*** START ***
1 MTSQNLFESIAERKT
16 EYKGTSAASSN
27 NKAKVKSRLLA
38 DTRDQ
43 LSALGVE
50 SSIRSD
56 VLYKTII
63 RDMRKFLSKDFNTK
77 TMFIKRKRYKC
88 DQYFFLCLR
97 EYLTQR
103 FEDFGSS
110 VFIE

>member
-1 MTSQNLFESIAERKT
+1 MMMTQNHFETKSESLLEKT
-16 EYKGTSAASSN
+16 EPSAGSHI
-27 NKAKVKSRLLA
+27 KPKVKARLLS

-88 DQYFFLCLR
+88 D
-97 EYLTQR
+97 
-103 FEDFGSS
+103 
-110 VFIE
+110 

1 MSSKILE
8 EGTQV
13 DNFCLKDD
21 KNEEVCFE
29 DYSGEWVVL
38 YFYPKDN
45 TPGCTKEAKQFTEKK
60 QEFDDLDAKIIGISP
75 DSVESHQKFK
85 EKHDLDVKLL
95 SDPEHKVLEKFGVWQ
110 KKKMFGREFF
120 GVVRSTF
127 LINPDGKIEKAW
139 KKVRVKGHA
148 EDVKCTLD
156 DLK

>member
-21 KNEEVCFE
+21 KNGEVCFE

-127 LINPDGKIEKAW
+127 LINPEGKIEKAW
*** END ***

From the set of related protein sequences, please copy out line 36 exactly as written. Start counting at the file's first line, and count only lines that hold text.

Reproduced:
60 QEFDDLDAKIIGISP